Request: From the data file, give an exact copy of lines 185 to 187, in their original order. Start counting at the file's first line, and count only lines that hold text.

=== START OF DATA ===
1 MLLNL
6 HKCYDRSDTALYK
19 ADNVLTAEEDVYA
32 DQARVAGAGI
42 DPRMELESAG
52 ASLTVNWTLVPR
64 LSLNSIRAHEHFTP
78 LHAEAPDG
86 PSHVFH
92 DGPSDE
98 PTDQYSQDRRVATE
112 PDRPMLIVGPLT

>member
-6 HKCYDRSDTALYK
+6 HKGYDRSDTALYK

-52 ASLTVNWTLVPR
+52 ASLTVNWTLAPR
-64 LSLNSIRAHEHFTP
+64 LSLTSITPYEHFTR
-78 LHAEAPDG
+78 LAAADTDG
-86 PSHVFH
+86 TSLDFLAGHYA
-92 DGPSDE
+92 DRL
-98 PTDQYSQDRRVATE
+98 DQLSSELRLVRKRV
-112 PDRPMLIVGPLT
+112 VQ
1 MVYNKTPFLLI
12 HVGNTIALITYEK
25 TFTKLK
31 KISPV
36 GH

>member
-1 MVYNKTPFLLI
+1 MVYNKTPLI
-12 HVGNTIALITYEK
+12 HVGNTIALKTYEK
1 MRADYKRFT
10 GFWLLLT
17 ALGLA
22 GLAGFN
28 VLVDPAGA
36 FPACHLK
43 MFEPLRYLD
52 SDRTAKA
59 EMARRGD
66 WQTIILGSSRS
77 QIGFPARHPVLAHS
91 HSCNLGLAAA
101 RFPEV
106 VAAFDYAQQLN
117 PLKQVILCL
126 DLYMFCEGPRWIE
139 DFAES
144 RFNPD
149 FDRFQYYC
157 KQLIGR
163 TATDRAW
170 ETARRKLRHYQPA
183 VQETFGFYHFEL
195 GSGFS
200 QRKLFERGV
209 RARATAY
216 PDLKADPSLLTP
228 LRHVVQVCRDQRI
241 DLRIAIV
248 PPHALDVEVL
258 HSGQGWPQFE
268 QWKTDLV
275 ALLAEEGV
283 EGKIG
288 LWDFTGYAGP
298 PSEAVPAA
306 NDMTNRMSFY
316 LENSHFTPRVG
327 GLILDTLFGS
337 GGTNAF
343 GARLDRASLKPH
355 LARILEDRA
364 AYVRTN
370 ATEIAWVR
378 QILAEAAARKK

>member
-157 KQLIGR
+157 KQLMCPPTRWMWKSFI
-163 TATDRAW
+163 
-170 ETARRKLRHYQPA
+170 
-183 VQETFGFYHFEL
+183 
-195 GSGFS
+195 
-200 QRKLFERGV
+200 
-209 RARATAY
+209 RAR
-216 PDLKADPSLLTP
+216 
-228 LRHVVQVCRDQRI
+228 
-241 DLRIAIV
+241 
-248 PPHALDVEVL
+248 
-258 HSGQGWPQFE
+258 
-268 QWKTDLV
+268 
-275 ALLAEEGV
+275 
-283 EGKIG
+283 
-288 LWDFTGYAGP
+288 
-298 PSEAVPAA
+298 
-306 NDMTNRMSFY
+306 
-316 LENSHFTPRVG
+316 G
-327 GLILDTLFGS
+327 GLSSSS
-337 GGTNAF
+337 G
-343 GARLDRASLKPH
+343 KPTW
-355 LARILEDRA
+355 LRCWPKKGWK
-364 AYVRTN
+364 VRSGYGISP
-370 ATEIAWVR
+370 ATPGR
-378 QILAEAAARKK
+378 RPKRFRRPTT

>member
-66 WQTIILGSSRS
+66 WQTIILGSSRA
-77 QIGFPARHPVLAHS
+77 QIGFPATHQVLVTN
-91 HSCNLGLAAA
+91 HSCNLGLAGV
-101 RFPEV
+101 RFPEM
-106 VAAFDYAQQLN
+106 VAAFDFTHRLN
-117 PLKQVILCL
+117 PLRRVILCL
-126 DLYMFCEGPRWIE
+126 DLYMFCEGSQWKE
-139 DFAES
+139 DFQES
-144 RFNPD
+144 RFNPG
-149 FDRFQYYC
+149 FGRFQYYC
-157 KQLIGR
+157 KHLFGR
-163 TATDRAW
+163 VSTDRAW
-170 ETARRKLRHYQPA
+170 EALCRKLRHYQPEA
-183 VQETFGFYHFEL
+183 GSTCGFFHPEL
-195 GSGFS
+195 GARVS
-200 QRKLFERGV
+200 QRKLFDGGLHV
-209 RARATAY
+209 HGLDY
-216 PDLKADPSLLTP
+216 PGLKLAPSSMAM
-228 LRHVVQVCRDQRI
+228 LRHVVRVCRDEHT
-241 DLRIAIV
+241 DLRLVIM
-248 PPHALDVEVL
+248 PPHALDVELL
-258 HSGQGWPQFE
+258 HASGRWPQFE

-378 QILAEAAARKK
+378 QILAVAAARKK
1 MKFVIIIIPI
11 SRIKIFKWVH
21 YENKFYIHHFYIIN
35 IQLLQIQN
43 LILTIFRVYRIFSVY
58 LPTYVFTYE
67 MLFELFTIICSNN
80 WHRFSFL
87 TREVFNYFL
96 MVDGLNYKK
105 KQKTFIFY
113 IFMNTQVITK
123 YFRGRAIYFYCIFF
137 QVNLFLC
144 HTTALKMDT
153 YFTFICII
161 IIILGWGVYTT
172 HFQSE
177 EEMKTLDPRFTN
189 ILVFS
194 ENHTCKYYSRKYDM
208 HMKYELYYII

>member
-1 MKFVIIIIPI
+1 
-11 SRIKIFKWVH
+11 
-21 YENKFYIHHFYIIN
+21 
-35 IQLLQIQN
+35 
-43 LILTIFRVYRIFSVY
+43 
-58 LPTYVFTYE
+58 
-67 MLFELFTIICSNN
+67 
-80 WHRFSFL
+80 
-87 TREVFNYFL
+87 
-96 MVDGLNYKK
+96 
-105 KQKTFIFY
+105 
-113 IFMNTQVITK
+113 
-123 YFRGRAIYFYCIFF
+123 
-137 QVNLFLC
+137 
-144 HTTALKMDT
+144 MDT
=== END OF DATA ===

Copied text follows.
1 MKFVIIIIPI
11 SRIKIFKWVH
21 YENKFYIHHFYIIN